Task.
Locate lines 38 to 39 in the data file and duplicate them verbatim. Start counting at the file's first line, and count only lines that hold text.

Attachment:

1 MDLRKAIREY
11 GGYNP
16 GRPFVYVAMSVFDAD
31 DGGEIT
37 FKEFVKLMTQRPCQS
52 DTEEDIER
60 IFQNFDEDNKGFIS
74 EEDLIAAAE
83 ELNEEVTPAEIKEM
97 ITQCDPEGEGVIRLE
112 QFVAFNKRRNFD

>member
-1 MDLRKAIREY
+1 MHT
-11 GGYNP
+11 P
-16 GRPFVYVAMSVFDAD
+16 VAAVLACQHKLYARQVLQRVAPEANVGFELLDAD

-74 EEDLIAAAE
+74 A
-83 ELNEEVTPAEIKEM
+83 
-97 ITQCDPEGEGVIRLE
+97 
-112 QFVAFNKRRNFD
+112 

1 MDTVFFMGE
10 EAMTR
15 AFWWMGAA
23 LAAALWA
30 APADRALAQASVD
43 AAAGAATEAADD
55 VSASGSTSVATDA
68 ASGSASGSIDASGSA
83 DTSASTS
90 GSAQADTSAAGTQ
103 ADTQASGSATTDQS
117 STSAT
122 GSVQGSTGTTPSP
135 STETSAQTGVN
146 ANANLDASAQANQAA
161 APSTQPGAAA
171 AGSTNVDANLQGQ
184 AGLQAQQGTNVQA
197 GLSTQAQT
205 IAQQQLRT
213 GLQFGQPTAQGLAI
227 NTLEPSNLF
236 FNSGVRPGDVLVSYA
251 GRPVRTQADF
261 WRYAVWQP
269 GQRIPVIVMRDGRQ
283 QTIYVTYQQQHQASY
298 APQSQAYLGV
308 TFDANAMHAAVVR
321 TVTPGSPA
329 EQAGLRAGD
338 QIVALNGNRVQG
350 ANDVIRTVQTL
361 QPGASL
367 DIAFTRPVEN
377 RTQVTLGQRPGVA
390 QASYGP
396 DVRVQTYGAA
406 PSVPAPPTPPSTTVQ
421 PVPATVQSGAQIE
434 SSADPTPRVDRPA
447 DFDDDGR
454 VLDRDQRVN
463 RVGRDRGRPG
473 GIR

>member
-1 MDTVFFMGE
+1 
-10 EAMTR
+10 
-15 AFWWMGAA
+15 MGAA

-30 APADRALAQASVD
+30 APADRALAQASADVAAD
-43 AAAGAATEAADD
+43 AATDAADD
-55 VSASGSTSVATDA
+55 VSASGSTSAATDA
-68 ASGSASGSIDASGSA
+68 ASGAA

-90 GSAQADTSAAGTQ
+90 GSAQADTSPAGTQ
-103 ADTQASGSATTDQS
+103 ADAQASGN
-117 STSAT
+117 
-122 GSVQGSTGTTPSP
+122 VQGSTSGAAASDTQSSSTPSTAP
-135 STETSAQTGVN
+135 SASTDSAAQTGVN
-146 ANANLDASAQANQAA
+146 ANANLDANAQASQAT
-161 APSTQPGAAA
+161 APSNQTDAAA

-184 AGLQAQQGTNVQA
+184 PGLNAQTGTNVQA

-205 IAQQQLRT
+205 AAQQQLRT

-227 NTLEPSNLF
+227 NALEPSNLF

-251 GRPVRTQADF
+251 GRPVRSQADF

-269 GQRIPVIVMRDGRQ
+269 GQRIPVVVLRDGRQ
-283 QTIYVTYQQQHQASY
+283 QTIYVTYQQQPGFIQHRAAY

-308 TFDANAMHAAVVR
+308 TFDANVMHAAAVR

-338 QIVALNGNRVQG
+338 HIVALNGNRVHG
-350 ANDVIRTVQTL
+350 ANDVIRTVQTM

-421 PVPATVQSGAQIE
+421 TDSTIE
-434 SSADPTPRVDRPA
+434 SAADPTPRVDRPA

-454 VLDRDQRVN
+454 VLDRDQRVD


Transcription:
117 STSAT
122 GSVQGSTGTTPSP